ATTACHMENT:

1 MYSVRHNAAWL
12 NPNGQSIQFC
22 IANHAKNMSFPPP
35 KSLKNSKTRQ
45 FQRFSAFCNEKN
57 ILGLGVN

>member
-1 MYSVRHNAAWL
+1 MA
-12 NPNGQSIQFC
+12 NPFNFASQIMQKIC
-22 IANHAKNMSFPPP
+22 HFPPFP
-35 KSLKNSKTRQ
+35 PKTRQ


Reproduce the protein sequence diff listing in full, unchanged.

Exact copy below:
1 MYSVRHNAAWL
12 NPNGQSIQFC
22 IANHAKNMSFPPP
35 KSLKNSKTRQ
45 FQRFSAFCNEKN
57 ILGLGVN

>member
-1 MYSVRHNAAWL
+1 MA
-12 NPNGQSIQFC
+12 NPFNFASQIMQKIC
-22 IANHAKNMSFPPP
+22 HFPPFP
-35 KSLKNSKTRQ
+35 PKTRQ